Lawmakers wouldn't be duplicating the ongoing criminal investigations by federal, state and local authorities, the speaker said, but looking at whether Swallow committed "high crimes and misdemeanors."
Those are defined, Lockhart said, as "issues of public trust" as well as violations of the law.
While many may believe an official could only be impeached for committing a crime, impeachment is a political rather than a judicial process. An official could be impeached for malfeasance or dishonoring the office. Although impeachment requires only a preponderance of evidence, the higher beyond-a-reasonable-doubt standard used in a criminal case does not apply.
Lockhart distributed a five-page letter Friday from Swallow's attorney, Rod Snow, to the Legislature's general counsel. The letter states there are no grounds for impeaching the attorney general, calling any proceedings unwarranted.
The letter said lawmakers can choose "what appears to be a politically expedient and beneficial approach where innuendos and unsupported allegations become the basis of a rush to judgment."
Or, according to the letter, lawmakers can opt for "the fair and reasonable approach where headlines and allegations are treated only as allegations until proven and are not allowed to drive the agenda of our legislative leaders."
In addition to the U.S. Department of Justice investigation, the lieutenant governor's office is appointing special counsel to determine whether Swallow violated state elections laws.
Also, prosecutors in two counties are looking into allegations involving the state ethics laws, which prohibit accepting gifts and compensation that would improperly influence the impartial discharge of official duties.
And the attorney general is the subject of two Utah State Bar complaints of professional misconduct.
Swallow, a former House member, said he has nothing to hide and that he would cooperate if lawmakers conduct an investigation, including providing information and answering questions.
But he said Utah Supreme Court case law sets a high standard for impeachment.
"You ask yourself, my goodness, have I been accused of things that would get to that level? If I really did bribe a U.S. senator, I should be more than impeached. I should be sitting behind bars somewhere," Swallow said.
The cost of impeachment
Burbank believes lawmakers may be reluctant to begin an investigation because the public will expect to see results after the incidents in question are detailed for the first time outside of media reports.
"That really opens a door. It's hard for politicians to then say, 'We began investigating and there's nothing there,'" the professor said. "It's very hard to then say there wasn't really anything going on."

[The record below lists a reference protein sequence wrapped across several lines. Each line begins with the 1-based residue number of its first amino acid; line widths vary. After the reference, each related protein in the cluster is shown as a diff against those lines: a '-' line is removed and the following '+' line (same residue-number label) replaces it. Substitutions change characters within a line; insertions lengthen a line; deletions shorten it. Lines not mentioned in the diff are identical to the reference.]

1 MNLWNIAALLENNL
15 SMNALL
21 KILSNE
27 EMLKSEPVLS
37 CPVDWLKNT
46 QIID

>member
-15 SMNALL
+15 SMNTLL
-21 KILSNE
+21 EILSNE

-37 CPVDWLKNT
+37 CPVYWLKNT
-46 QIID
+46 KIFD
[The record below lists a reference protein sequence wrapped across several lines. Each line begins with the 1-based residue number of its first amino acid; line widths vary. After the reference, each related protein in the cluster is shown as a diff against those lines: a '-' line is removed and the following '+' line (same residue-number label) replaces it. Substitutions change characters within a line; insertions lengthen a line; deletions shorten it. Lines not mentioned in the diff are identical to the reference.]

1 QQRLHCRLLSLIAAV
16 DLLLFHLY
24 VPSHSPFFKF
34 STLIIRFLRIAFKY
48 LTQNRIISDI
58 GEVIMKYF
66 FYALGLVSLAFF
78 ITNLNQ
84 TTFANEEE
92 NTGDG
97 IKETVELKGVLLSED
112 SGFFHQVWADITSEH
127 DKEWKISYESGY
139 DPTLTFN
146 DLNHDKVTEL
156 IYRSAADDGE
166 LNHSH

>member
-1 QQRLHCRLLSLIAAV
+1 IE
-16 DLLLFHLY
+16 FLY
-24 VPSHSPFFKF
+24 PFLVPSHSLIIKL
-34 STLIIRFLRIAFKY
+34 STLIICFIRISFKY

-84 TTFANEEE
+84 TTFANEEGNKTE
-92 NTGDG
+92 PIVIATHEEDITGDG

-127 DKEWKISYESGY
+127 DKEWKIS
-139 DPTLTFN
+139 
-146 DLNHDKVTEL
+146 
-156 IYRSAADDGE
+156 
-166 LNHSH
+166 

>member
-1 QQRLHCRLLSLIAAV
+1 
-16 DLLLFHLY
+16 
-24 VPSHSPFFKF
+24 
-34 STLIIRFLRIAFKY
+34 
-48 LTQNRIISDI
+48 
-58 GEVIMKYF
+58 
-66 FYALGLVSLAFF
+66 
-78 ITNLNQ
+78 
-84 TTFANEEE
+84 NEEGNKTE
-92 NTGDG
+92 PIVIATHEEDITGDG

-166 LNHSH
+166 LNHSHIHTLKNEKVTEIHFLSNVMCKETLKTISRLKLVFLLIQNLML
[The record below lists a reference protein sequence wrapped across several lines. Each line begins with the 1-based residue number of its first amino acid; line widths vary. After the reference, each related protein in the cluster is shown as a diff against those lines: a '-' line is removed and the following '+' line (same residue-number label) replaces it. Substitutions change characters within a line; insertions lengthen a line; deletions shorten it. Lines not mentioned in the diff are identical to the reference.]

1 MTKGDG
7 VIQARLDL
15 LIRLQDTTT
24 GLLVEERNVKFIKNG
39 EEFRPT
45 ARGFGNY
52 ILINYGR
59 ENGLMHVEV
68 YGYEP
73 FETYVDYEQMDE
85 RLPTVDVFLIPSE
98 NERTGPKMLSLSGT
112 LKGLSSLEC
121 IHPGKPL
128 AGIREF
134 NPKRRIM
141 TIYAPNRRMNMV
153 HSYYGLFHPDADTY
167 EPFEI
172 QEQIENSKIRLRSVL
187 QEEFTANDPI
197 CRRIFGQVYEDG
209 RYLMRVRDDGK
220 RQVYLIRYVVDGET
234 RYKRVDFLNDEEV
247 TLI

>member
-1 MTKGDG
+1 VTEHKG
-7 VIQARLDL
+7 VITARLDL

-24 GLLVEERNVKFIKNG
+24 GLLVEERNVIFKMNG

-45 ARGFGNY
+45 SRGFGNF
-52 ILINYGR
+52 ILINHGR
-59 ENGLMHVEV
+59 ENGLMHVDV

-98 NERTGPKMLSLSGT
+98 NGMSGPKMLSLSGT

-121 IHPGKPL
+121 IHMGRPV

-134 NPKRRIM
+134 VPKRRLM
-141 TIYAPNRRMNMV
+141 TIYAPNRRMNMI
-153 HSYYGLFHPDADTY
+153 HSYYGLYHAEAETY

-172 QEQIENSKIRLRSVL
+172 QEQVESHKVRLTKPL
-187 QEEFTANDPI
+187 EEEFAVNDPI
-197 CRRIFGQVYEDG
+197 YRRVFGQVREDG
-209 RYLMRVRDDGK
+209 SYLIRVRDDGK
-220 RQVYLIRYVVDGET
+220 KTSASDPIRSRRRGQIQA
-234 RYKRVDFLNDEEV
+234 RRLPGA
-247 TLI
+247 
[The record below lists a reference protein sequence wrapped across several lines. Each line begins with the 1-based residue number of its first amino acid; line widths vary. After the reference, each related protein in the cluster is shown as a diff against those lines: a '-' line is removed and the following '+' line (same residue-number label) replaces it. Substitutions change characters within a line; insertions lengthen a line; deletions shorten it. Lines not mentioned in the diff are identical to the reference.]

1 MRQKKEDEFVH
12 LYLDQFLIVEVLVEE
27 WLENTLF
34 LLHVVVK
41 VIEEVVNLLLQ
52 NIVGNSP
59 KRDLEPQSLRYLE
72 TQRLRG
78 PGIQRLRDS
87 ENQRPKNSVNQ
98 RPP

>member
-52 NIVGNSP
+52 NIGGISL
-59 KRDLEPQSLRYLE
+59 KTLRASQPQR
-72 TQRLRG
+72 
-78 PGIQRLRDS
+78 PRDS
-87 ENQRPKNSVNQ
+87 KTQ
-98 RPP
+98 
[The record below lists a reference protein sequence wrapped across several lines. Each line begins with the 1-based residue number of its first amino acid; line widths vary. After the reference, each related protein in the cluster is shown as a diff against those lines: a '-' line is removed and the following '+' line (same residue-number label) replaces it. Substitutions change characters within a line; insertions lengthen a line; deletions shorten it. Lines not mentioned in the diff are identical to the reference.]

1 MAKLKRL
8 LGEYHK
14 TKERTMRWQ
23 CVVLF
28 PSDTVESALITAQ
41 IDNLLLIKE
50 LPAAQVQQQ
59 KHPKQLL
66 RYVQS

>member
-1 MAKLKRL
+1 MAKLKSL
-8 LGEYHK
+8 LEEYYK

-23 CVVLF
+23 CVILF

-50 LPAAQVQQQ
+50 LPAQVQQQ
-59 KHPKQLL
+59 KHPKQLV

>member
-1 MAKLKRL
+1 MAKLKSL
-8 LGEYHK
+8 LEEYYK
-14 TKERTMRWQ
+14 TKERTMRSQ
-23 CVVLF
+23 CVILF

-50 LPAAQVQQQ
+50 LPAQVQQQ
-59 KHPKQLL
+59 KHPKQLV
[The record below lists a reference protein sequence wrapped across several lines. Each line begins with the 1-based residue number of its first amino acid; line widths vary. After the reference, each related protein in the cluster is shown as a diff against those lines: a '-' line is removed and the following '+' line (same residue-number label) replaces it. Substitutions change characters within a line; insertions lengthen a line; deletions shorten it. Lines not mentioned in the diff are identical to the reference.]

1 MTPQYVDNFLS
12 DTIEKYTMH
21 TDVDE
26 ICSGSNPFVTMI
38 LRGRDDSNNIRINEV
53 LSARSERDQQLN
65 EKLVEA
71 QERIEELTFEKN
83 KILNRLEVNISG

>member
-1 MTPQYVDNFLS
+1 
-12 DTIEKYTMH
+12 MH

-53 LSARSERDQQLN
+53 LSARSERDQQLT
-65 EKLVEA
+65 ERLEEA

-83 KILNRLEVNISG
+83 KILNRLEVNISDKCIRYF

Lawmakers, Burbank said, won't be expected to look at "illegal actions that have to be proven in court. They're going to be about, 'Does this look bad?'"
There's also an issue of the cost involved in an impeachment proceeding. Although the state has yet to estimate the price tag, similar efforts in other states have cost millions of dollars.
Lockhart said her constituents are split over what action lawmakers should take.
"I'm hearing the entire spectrum, people who say it's a media witch hunt, there's no facts out there, etc., all the way to others who say he's got to go, he clearly can't do the job," she said. "I would have to say I hear more of that — 'It would be better if he resigned' — than I hear anything else."
There is more pressure, too, from others weighing in on the Swallow situation.
Two groups, the conservative Sutherland Institute and the left-leaning Alliance for a Better Utah, have called on Swallow to resign. Gov. Gary Herbert cited Swallow's ethical challenges and said if the attorney general worked for him, he'd be gone.
Lockhart declined to publicly state whether she believes Swallow should step down because of her potential involvement in impeachment proceedings. "He maintains his innocence," she said. "And I can't make decisions for him."
House Minority Leader Jen Seelig, D-Salt Lake, said she agrees with the speaker on the need to approach a legislative investigation carefully.
"I think everyone just wants to be absolutely correct," she said. "If the goal of this is to restore the public trust, we've got to do it right."
While GOP House members mull impeachment proceedings, the Republican-controlled Senate will stay on the sidelines for now.
Senate President Wayne Niederhauser, R-Sandy, said the Senate and House have separate impeachment duties and both are jealously guarding them.
"I think it's clearly the responsibility of the House to file articles of impeachment and go through the investigative process," Niederhauser said.
The Senate, he said, needs to remain impartial because it would conduct the trial if the House advances articles of impeachment.